the deoxy-HbS oxy-HbS ratio should reduce the likeli-
hood of sickling and the severity of the disease. These
approaches have been tried but so far have failed to ame-
liorate the disease.
Among Bedouin Arabs and some populations of central
and southern India, high HbF levels reduce the severity of
sickle cell disease by inhibiting the formation HbS poly-
mers. This observation has led to therapeutic approaches
to induce higher levels of HbF in patients with sickle
cell disease. The therapeutic agents are hydroxyurea and
short-chain fatty acid derivatives. Hydroxyurea is an an-
tineoplastic agent that inhibits ribonucleotide reductase
(Chapter 27). It is thought that in bone marrow, hydrox-
yurea selectively kills many precursor cells but spares ery-
throblasts that produce HbF. Hydroxyurea therapy also
results in decreased circulating granulocytes, monocytes,
and platelets. These changes, along with increased HbF,
reduce vaso-occlusion due to a decreased propensity for
sickling and adherence of red blood cells to endothelium.
The long-term toxicity of hydroxyurea due to its myelo-
suppressive and teratogenic effects is not known. Induc-
tion of HbF by short-chain fatty acids such as butyrate was
discovered in infants of diabetic mothers who had a delay
in switching from HbF to HbA in association with ele-
vated serum levels of amino-n-butyrate. This led to stud-
ies of HbF induction with several short-chain acids, in-
cluding butyrate, all of which induce production of HbF.
The mechanism by which butyrate and other short-chain
fatty acids affect gene expression involves transcriptional
activation of a y-globin gene at the promoter site. One
of the mechanisms of regulation of transcription, which
occurs at the promoter site, is due to changes in histone
acetylation and deacetylation (Chapter 26). Acetylation
of specific histones by acetylases allows increased bind-
ing of transcription factors to target DNA that stimulates
transcription. Deacetylation by histone deacetylases of hi-
stones prevents transcription. Butyrate is an inhibitor of
deacetylase and it is thought that this action leads to in-
duction of y-globin gene expression. Since hydroxyurea
acts by a different mechanism in the elevation of HbF,
butyrate’s action can be additive or synergistic. Sustained
induction of HbF by pulse butyrate therapy in patients with
sickle cell anemia has resulted in up to a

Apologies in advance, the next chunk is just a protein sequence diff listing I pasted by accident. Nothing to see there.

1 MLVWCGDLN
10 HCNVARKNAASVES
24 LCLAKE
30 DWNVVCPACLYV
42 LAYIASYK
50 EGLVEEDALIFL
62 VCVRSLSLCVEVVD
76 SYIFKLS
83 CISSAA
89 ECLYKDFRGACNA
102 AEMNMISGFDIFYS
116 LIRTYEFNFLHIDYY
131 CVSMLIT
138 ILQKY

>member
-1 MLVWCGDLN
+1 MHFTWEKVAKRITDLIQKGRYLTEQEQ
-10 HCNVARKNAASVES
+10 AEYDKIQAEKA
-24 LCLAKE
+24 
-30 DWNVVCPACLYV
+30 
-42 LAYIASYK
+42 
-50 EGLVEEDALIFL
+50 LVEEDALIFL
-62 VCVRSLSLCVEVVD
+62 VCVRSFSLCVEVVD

% increase in
HbF along with marked clinical improvement.
Hemoglobin E results from the substitution of glutamic
acid with lysine at the 26th residue of the
chain; it has a
high prevalence in Southeast Asia. Neither heterozygous
nor homozygous states are associated with significant clin-
ical abnormalities. The homozygous state exhibits a mild
anemia, and both states show red blood cell indices resem-
bling those of heterozygous thalassemic states, namely,
hypochromic microcytosis. The latter has been attributed
to activation of a cryptic splice site in exon
of /Tglobin
mRNA caused by
mutation. This leads to abnormal
splicing of /3-globin mRNA, producing a less stable and
ineffective mRNA. Coinheritance of the HbE gene with
different forms of thalassemia genes is also known.
and 6-Globin Mutants
and 5-chain mutants are difficult to study because
of the small fraction of HbF and HbA
present in adult
erythrocytes. Overt clinical symptoms associated with
and 5-chain variants are rare. By routine screening,
14 5-globin variants have been discovered but are of no
clinical consequence. Thirty-five mutant
sequences (in-
volving the Gy or the Ay chains) have been identified.
They are all benign except for HbF Poole [Gy130(H8)
Tyr —»■
Gly], an unstable hemoglobin that causes hemolytic
disease in the newborn.
Screening and Prenatal Diagnosis
Screening programs are aimed at detection of the most
common and most harmful hemoglobin genes and the
identification of heterozygotes. Screening can provide a
basis for genetic counseling and decrease the number
of homozygous individuals conceived. Electrophoresis is
used to differentiate among sickle cell trait, sickle cell ane-
mia, and HbSC disease and to detect thalassemia, hered-
itary persistence of HbF, and HbC trait and HbC disease
(see Appendix VII). Prenatal diagnosis of genetic disease
often complements programs for detection of heterozy-
gotes. If both parents are known to be carriers, a homozy-
gous fetus can be detected early in pregnancy. The first
prenatal tests measured the ability of fetal reticulocytes
to direct the synthesis
in vitro
of normal or abnormal
/1 chains. Fetal blood was obtained either by percutaneous
aspiration from the placenta or transvaginally by direct
aspiration from one of the fetal vessels on the surface of
the placenta. The cells were incubated with radioactive
amino acids, and the labeled globin chains were separated
by chromatography and quantitated. This method detects
normal and sickle cell anemia genotypes, absence of
/f-globin synthesis (homozygous
or /T-thalassemia),
and some types of /^-thalassemia. DNA has been iso-
lated directly from cultured fetal cells (obtained by am-
niocentesis and from trophoblast biopsy) and subjected
to restriction endonuclease digestion. (Culturing of fetal
cells is necessary, since their number in the amniotic fluid
sample is small.) The restriction fragments are separated
according to size by electrophoresis and reacted with a
labeled DNA probe that is complementary to the gene be-
ing sought. The hybridization pattern is compared with
previous page 702 Bhagavan Medical Biochemistry 2001 read online next page 704 Bhagavan Medical Biochemistry 2001 read online Home Toggle text on/off